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Top US general says troops who died in Afghanistan did not give their lives for nothing

"Our soldiers, sailors, airmen, and Marines who have given their lives in Afghanistan have not given their lives in vain, in my view."
Jeff Schogol Avatar

Despite revelations that top U.S. officials have known for years that a military victory in Afghanistan was not possible, the U.S. troops who killed fighting there did not die in vain, said Army Gen. Mark Milley, chairman of the Joint Chiefs of Staff.

“I could not look myself in the mirror,” Miley said during a Pentagon news briefing on Friday. “I couldn’t answer myself at 2 or 3 in the morning when my eyes pop open and see the dead roll in front of my eyes. So, no: I don’t think anyone has died in vain, per se.”

The Washington Post recently revealed that an internal review publicly known as the “Afghanistan Papers” showed that while government officials have given rosy assessments of the war, they privately acknowledged that the U.S. strategy was failing.

One story quotes Milley in September 2013, when he was a three-star general, expressing confidence in Afghan troops and police.

“This army and this police force have been very, very effective in combat against the insurgents every single day. And I think that’s an important story to be told across the board,” Milley said at the time.

On Friday, Milley claimed there was no U.S. government effort to deceive the American public on the truth about Afghanistan because it would be extremely difficult to coordinate so many military leaders, defense officials, State Department employees, and intelligence officers to pull off such an information operation.

The “Lessons Learned” review conducted by Special Inspector General for Afghanistan included interviews with more than 400 officials who were granted anonymity. The Washington Post was able to independently verify the identities of 33 interviewees, including retired Army. Lt. Gen. Michael Flynn, who told SIGAR: “From the ambassadors down to the low level, we are doing a great job. Really? So if we are doing such a great job, why does it feel like we are losing?”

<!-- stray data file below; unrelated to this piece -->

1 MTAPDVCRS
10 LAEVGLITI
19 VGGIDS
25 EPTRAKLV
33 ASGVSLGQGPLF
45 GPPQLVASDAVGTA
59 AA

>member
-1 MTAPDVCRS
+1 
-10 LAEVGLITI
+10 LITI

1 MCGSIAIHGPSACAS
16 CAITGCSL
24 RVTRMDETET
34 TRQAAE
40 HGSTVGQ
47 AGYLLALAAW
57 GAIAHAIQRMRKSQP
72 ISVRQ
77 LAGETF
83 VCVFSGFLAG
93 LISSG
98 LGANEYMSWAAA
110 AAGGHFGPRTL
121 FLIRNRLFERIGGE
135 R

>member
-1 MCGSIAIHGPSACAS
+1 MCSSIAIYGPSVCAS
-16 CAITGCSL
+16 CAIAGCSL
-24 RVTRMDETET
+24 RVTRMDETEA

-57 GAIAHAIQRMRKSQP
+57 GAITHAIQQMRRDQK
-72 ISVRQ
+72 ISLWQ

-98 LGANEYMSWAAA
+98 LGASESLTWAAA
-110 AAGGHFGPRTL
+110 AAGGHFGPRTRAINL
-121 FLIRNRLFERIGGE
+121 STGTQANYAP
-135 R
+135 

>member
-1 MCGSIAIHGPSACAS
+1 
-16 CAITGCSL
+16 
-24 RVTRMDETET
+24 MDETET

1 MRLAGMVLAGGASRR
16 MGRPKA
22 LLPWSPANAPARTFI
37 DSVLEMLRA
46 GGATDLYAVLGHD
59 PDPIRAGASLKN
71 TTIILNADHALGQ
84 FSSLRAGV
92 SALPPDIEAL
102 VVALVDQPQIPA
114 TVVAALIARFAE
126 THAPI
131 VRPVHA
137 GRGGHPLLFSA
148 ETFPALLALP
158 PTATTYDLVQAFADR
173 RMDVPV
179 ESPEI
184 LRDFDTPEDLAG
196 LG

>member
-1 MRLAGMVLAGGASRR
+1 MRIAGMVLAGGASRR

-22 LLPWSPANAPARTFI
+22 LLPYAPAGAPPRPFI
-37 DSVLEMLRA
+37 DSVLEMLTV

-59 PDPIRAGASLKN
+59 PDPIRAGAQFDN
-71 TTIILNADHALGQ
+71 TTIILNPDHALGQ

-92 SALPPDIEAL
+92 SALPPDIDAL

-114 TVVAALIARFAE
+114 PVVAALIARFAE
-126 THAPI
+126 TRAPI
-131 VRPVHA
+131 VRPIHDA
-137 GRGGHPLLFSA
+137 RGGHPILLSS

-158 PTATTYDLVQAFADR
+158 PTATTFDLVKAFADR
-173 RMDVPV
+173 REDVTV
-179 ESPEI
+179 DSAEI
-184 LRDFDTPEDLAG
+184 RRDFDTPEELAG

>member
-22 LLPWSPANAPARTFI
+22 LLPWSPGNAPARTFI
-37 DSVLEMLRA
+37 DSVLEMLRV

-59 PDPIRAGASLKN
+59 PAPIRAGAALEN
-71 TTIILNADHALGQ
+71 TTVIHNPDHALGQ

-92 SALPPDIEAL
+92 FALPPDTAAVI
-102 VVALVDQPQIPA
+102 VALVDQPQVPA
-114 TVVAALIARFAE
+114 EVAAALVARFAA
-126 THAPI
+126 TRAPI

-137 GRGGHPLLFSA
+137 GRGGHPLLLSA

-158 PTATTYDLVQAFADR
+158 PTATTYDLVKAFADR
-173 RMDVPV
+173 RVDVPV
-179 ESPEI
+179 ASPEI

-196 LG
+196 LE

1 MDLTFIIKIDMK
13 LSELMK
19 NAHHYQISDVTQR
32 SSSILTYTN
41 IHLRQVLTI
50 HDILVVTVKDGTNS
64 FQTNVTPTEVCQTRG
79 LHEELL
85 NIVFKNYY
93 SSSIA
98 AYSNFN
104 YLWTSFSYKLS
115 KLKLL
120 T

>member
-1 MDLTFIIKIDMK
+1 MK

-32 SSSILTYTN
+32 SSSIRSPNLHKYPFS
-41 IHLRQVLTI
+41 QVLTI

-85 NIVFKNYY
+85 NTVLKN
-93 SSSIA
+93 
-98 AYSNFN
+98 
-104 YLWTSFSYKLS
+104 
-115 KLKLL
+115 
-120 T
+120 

Milley defended his earlier comments about progress in Afghanistan as “honest assessments” based on the facts at the time that were “never intended to deceive either the Congress or the American people.”

He also claimed that the U.S. government has said since 2001 that no military victory in Afghanistan was possible. In fact, Army Gen. John Nicholson, then the commander of U.S. troops in Afghanistan, told reporters in November 2017 that the Taliban was nearing defeat.

“The momentum is now with the Afghan Security Forces and the Taliban cannot win in the face of the pressures that I outlined,” Nicholson said at a Pentagon news briefing. “Again, their choices are to reconcile, live in irrelevance, or die.”

Army Gen. Austin Miller went on to replace Nicholson as the current commander of U.S. troops in Afghanistan. He has not briefed the Pentagon press corps since taking command in Sept. 2018.

Milley was most passionate when Task & Purpose asked him directly on Friday if the U.S. military has been throwing away the lives of troops by sending troops to fight a war in Afghanistan that they knew could not be won on the battlefield.

“Absolutely not,” Milley replied. “Not in my view and I am one who was there, as you said, many, many times.”

Since Oct. 7, 2001, the U.S. military’s mission in Afghanistan has to prevent that country from being used as a staging area for another attack on the United States, according to Milley, who claimed that so far, that mission has been a success.

“Militarily, this has been at a state of strategic stalemate, if you will, where the Taliban cannot defeat militarily the regime – the government of Kabul – so long as the United States and its allies maintain some degree of military support,” Milley said Friday.

“And the regime cannot military defeat the Taliban — or the various other groups over there — so long as they have sanctuary in Pakistan and they have some small degree of popularity amongst the people, which is rated at about 10 to 15 percent or so in some of the rural areas.”

“So this is a very difficult, complicated situation,” Milley continued. “And at the base of it for the United States of America it has to do with our vital national security interest to protect our people. And our soldiers, sailors, airmen, and Marines who have given their lives in Afghanistan have not given their lives in vain, in my view.”